Projections of shorter snow accumulation periods appear to be more robust. Many studies of snowmelt-dominated systems show similar seasonal shifts to greater winter runoff and reduced summer flow (e.g., Cooley, 1990; Lettenmaier and Gan, 1990; Rango and Van Katwijk, 1990; Duell, 1992, 1994; Lettenmaier et al., 1992, 1996; Rango, 1995; Melack et al., 1997; Fyfe and Flato, 1999; Wilby et al., 1999). In mountainous areas of western North America, small high-elevation catchments may contribute the bulk of the flow of major river systems (Schaake, 1990; Redmond, 1998). Although some models predict decreases in snowpack, records from at least one long-term alpine site in the Rocky Mountains show an increase in annual precipitation since 1951 (Williams et al., 1996). Earlier melt-off in combination with either lower or higher snowpack will tend to increase winter or spring flows and reduce summer flows. Warmer temperatures could increase the number of rain-on-snow events in some river basins, increasing the risk of winter and spring floods (Lettenmaier and Gan, 1990; Hughes et al., 1993; Loukas and Quick, 1996). Lower summer flows, warmer summer water temperatures, and increased winter flows are results on which many of the regional ecological impacts identified in Figure 15-1 are based.

Studies based on climate change scenarios from older versions of GCMs that did not include aerosol effects suggest reductions in streamflow and lake levels in many Canadian watersheds, despite scenario increases in annual precipitation (Hofmann et al., 1998). Bruce et al. (2000) examined a variety of newer evidence, including temperature and precipitation changes projected by transient runs of seven different atmosphere-ocean GCMs (AOGCMs) with business-as-usual greenhouse gas (GHG) and aerosol increases. They conclude that many areas of Canada, including southwestern Canada and the Great Lakes region, could experience "…reduced total flow, lower minimum flows and lower average annual peak flow" (Bruce et al., 2000).

Open-water evaporation is an important part of the water balance of the North American Great Lakes. Increased evaporation as a result of warmer water temperatures therefore would likely affect future lake levels and outflow into the St. Lawrence River (Mortsch and Quinn, 1996; Mortsch et al., 2000). Most analyses for the Great Lakes suggest declines in lake levels and outflows (Mortsch and Quinn, 1996; Chao, 1999). Chao (1999), for example, examined 10 different transient GCM scenarios (without aerosols) for IPCC decades 2 and 3 and concludes, "In general the decrease in inflows under all the GCM scenarios result in negative impacts to hydropower, navigation and coldwater habitat, and positive ones to shoreline damages." Mortsch et al. (2000) compared such early results to results based on transient runs of the CCC model and the HadCM2 model, both of which include aerosol impacts. Whereas the CCC model run suggests declines in lake levels and outflows comparable to the earlier doubled-CO2 runs (e.g., a 1.01-m decline in the level of Lakes Michigan and Huron by 2050), the HadCM2 model indicates the possibility of a small rise in lake levels and outflows (0.03-m rise in Lakes Michigan and Huron by 2050). Caution is required in interpreting these results because there is substantial uncertainty regarding future sulfate emissions, and projections of aerosol concentrations have declined considerably since these runs were performed (Carter et al., 2000).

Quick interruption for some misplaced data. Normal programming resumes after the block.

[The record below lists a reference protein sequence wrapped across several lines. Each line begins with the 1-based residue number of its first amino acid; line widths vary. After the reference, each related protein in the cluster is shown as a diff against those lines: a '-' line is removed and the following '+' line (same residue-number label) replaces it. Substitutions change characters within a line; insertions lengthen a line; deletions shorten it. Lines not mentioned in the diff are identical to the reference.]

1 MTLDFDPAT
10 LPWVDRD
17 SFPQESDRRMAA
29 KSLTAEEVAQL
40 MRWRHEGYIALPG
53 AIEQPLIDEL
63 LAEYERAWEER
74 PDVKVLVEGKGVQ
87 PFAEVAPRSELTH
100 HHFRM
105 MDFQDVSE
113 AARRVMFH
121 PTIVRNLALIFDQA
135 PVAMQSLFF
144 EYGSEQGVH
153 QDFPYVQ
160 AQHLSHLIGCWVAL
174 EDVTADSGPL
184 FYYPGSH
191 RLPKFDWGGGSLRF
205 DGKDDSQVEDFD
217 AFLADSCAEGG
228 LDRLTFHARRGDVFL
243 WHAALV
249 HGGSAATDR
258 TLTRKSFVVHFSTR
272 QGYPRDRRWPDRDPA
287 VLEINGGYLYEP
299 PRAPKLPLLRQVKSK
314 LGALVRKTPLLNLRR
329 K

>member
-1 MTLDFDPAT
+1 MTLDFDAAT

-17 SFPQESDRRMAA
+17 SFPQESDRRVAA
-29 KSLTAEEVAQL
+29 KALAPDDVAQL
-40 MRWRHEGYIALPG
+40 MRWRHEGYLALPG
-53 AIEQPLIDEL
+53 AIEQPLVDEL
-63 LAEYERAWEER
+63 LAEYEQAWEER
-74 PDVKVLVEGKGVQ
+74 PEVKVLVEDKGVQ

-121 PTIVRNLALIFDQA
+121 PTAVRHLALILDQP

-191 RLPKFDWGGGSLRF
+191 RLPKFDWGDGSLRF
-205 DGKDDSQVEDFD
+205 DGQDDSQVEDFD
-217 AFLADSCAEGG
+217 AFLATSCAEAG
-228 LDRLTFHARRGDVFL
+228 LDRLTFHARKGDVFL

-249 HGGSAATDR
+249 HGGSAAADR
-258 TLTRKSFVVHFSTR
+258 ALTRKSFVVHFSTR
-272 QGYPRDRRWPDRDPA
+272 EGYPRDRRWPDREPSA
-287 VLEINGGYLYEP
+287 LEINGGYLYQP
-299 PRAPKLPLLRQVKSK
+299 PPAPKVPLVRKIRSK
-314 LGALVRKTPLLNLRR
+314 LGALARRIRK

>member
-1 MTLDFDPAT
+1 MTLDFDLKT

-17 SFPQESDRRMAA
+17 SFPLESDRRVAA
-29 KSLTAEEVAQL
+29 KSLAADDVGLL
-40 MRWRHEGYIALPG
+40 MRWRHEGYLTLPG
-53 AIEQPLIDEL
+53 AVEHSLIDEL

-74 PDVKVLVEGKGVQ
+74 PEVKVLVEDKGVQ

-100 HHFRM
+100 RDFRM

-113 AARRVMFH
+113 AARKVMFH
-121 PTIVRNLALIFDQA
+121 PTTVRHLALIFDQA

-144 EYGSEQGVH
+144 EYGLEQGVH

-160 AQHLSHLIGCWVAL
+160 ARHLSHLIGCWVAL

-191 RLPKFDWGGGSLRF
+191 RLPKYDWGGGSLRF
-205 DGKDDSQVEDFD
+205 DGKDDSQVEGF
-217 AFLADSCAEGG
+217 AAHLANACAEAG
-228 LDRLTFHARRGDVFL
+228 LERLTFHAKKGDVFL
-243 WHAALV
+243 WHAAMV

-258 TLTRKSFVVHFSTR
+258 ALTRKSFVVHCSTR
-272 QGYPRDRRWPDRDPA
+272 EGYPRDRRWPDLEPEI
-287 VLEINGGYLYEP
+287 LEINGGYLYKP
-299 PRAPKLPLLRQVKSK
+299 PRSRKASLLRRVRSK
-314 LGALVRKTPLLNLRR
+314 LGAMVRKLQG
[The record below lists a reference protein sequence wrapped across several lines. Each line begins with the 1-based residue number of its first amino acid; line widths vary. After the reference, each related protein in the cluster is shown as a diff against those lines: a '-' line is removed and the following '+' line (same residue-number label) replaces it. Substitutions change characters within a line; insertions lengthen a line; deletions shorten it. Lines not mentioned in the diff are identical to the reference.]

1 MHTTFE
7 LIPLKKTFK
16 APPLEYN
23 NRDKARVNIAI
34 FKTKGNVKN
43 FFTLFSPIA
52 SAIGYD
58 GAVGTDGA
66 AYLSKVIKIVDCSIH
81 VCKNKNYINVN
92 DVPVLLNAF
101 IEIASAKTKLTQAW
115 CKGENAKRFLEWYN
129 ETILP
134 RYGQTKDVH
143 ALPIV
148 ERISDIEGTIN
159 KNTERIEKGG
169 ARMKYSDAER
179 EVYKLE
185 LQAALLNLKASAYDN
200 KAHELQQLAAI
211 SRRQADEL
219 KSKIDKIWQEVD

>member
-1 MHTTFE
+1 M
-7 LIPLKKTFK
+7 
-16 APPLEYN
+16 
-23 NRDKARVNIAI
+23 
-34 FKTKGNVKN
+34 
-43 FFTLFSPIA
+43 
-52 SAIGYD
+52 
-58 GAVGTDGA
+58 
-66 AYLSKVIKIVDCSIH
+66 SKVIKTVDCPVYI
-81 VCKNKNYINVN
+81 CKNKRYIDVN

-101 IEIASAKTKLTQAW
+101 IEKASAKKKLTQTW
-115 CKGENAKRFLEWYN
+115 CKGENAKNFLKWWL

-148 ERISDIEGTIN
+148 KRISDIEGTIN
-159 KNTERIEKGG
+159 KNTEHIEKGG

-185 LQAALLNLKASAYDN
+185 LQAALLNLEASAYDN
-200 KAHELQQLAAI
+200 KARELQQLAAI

Arid environments are characterized by highly nonlinear relationships between precipitation and runoff. Thus, streamflows in the arid and semi-arid western portions of North America will be particularly sensitive to any changes in temperature and precipitation (Schaake, 1990; Arnell et al., 1996; Kaczmarek et al., 1996). Rivers that originate in mountainous regions will be particularly sensitive to winter precipitation in the headwaters, regardless of conditions in the downstream semi-arid zone (e.g., Cohen, 1991). In addition, "…severe flood events may be more damaging in drier climates where soils are more erodible…" (Arnell et al., 1996).

Little research attention has been given to the possible impacts of climate change on sediment transport and deposition, which could affect aquatic ecosystems, reservoir storage capacity, potential flood damages, and the need for dredging operations. However, projected increases in the intensity of precipitation events could contribute to increased erosion and sedimentation in some areas (Mount, 1995).